Social media scams: Kiwis duped by fake Facebook pages posing as legitimate tech companies

New Zealanders are urged to exercise caution online after a number of Kiwis were duped by fraudulent Facebook pages set up by offshore scammers.

New Zealand Police and the social media giant are warning the public to remain vigilant after authorities received "multiple reports" in relation to a series of Facebook pages posing as authentic companies. 

Imitating legitimate local businesses, the scam pages are claiming to sell devices such as mobile phones and computers, NZ Police said on Thursday.

Detective Senior Sergeant Bridget Doell, from the Auckland City Police Financial Crime Unit, says a number of Kiwis who believed they were purchasing legitimate goods have been swindled by the scammers. After transferring money into an account, they never received the items. 

"We are warning the public to undertake due diligence before buying any goods online," Doell said.

"Stick to verified, trusted online retailers and if you are purchasing goods online from a company you do not know, ensure the company is legitimate and has a publicly listed phone number which connects to that business."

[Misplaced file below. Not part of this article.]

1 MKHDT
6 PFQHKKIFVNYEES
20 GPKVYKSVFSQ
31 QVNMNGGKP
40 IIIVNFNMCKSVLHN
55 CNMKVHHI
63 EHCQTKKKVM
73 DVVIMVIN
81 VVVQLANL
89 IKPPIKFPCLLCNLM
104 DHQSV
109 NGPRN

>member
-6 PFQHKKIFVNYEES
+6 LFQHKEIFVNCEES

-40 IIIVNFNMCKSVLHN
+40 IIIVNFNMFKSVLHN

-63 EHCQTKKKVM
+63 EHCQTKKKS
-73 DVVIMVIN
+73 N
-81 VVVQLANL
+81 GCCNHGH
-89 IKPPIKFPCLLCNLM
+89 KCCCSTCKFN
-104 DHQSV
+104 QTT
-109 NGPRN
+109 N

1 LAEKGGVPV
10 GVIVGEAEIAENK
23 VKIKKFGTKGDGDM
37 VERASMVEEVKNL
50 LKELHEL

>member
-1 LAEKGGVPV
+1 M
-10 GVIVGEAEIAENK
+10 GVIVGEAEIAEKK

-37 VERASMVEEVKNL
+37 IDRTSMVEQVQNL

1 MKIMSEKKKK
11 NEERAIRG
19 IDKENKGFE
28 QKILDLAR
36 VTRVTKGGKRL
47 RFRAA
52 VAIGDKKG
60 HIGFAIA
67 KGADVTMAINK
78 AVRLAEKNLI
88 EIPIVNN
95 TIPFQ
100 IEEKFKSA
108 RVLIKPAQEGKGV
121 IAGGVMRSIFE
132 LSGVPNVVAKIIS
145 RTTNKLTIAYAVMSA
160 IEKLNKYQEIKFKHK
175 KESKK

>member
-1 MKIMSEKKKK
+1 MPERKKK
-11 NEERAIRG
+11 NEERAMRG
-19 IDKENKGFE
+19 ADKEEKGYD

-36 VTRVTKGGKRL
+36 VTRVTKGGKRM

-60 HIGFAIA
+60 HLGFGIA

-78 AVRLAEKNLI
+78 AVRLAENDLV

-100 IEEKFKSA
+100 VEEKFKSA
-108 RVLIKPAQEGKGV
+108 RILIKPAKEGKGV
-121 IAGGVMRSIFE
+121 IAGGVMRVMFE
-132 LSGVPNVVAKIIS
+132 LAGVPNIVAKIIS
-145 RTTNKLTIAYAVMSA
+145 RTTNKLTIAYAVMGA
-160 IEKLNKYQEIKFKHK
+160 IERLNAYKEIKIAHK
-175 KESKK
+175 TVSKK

Public policy managed for Facebook New Zealand, Nick McDonnell, says scammers are exploiting the increased reliance on social media amid the pandemic to stay connected with friends and family.

"It's more important than ever that we all work together to stay vigilant against online scams. At Facebook, the safety and security of our users is our top priority," McDonnell said.

"All apps in the Facebook family use the most sophisticated security software available, and this year we've made it easier to report suspicious content. We also publish guidelines on how to avoid online fraudsters [ link here]."

Authorities are urging Kiwis to report any suspicious activity they may see on social media.

While the scammers are based internationally, police are aware of New Zealand-based employees operating as money mules by engaging in illegal laundering.

The person in New Zealand is often enlisted by the cyber-criminals to market the page and receive deposits from duped customers, police say. They are then instructed to transfer the funds as payments into offshore accounts, which the scammers claim are refunds for products that are unable to be provided.

Doell urges the public to be aware of money laundering and its consequences. Anyone who knowingly has money put into their account for the purpose of transferring funds offshore risks prosecution.

"Anyone who is asked to partake in such activity is warned to not get involved," she said.

"If any funds are put into your account from an unknown source, you should contact your bank immediately."